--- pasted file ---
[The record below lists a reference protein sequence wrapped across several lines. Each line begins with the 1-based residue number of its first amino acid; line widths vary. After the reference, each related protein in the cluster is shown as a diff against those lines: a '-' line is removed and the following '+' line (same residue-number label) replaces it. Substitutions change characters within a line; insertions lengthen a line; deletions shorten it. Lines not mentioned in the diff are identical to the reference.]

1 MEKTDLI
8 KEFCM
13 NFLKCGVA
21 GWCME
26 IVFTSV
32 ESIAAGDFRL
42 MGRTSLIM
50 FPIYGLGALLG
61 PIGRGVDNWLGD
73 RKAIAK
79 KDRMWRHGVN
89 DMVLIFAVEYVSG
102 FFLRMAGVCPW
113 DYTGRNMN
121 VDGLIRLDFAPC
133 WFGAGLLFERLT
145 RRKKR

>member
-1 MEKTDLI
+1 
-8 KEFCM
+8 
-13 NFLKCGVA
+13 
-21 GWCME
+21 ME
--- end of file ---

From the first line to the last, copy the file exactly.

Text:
[The record below lists a reference protein sequence wrapped across several lines. Each line begins with the 1-based residue number of its first amino acid; line widths vary. After the reference, each related protein in the cluster is shown as a diff against those lines: a '-' line is removed and the following '+' line (same residue-number label) replaces it. Substitutions change characters within a line; insertions lengthen a line; deletions shorten it. Lines not mentioned in the diff are identical to the reference.]

1 MEKTDLI
8 KEFCM
13 NFLKCGVA
21 GWCME
26 IVFTSV
32 ESIAAGDFRL
42 MGRTSLIM
50 FPIYGLGALLG
61 PIGRGVDNWLGD
73 RKAIAK
79 KDRMWRHGVN
89 DMVLIFAVEYVSG
102 FFLRMAGVCPW
113 DYTGRNMN
121 VDGLIRLDFAPC
133 WFGAGLLFERLT
145 RRKKR

>member
-1 MEKTDLI
+1 
-8 KEFCM
+8 
-13 NFLKCGVA
+13 
-21 GWCME
+21 ME